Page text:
Story behind the smelly red seaweed

Per­haps you saw the news the other day in the Boston Globe about a nasty red sea­weed washing up on the shores of Nahant, MA, where Northeastern’s Marine Sci­ence Center is located. The story quotes marine biology pro­fessor Matt Bracken, whose lab focuses on marine biodiversity.

I spoke with Bracken this after­noon to find out the story behind the story. Turns out it’s actu­ally long been in the making. Nearly two years ago, two North­eastern 3-​​Seas stu­dents, Christo­pher Marks and Natalie Low, were on a sci­en­tific research dive off the coast of Nahant when they ran into the unfa­miliar red sea­weed for the first time.

Their orig­inal mis­sion had been to map bio­di­ver­sity changes as they moved far­ther away from shore, but when they found this sus­pect organism, they knew it deserved its own atten­tion. Both stu­dents had studied with Bracken before and knew the envi­ron­ment, and its species, well. This stuff was not from around here.

Bracken and his stu­dents exhausted their guides and sci­en­tific keys with zero luck — they found nothing native to the area, or even near the area, that remotely resem­bled the new species. Don Cheney, an assis­tant pro­fessor of biology and a sea­weed spe­cialist based at MSC, took one look at the stuff and advised Bracken’s group to get in touch with Trinity Col­lege pro­fessor Craig Schneider, who had his own red sea­weed story to tell.

The pre­vious summer, Schneider hap­pened upon the unfa­miliar red sea­weed while enjoying his vaca­tion on the beaches of Rhode Island. I didn’t yet men­tion that this stuff appar­ently smells like rot­ting eggs when it dries out…some vacation.

When Bracken and Schneider com­pared notes, and genetic tests, it turned out they were indeed looking at the same stuff: Het­erosi­phonia japonica*.

As it’s name implies, H. Japonica actu­ally hails all the way from Japan, China and Korea — a rather dif­fi­cult journey for a little sea­weed plant, if you ask me. But this isn’t any old sea­weed. H. japonica is pro­lific: break off a piece and it will easily grow into two new plants. “Other sea­weeds can prop­a­gate veg­e­ta­tively like this,” said Bracken, “but this grows twice as fast as other species around here.”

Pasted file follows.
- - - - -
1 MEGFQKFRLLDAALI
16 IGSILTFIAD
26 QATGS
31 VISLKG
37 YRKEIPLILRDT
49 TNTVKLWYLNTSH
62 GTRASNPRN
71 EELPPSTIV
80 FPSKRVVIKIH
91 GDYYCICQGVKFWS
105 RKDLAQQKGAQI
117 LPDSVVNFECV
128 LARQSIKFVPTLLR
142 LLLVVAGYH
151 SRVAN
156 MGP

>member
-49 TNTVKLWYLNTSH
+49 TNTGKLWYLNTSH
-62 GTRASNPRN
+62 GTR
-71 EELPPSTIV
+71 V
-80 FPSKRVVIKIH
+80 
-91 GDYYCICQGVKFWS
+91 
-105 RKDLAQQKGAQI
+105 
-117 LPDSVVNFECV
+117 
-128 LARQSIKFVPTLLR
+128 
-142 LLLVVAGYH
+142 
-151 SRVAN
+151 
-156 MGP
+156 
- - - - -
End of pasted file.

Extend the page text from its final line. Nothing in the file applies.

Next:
In the 1980s H. japonica turned up in Europe and Bracken believes the most likely transit of the stuff to this con­ti­nent was from there via ship, as explained in the Globe article.

Inva­sive species that grow pro­lif­i­cally have a con­sid­er­able advan­tage over native species…they can out-​​compete the other guys for resources and could poten­tially have a dev­as­tating impact on the bio­di­ver­sity of the habitat. I asked Bracken why bio­di­ver­sity is so impor­tant, and he equated it to a well-​​run munic­i­pality, which has doc­tors, teachers, trash col­lec­tors, and a bunch of other people each with spe­cific role to help things run smoothly. It’s not that effi­cient to travel fifty miles to get to the doctor. Marine sys­tems with lower bio­di­ver­sity are also less effi­cient, said Bracken. Bio­di­ver­sity is linked to higher rates of func­tioning, effi­ciency and pro­duc­tivity, he said.

We’ve found that sys­tems with fewer native sea­weed species have lower bio­mass, are not as effec­tive at using nutri­ents, and there’s less mate­rial coming in from the base of the food chain to sup­port higher trophic levels,” he added.

While the pres­ence of the red sea­weed does cor­re­late with lower bio­di­ver­sity, they can’t yet say whether it’s causing the phe­nom­enon. “There are two pos­si­bil­i­ties,” said Bracken. “Either the inva­sive species causes the decline, or it invades where diver­sity is already nat­u­rally low.”

Sys­tems with lower diver­sity are less resilient against out­side intruders because they aren’t as effec­tive at occu­pying the avail­able space throughout the sea­sons. If native diver­sity is high, invaders are less successful.

Just this week, Bracken’s team began set­ting up exper­i­ments to find out which came first: the bio­di­ver­sity or h. japonica. They will sys­tem­at­i­cally remove the invader from a finite bit of the shore. If they find that native species start to regrow, this will indi­cate that the invader’s pres­ence is directly causing the low diver­sity. If the species don’t grow back, well…that would be another problem for another blog post.

If you’re on the coast, keep your eyes (and nose) out for the smelly red sea­weed. While the health depart­ment reports that bac­teria levels are normal in the areas where the sea­weed shows up, it may not be such a good thing for the rest of the species around here. It cur­rently extends from Northern Long Island Sound to Rock­port, MA.

*I’m slightly over­joyed to have dis­cov­ered the algae­base.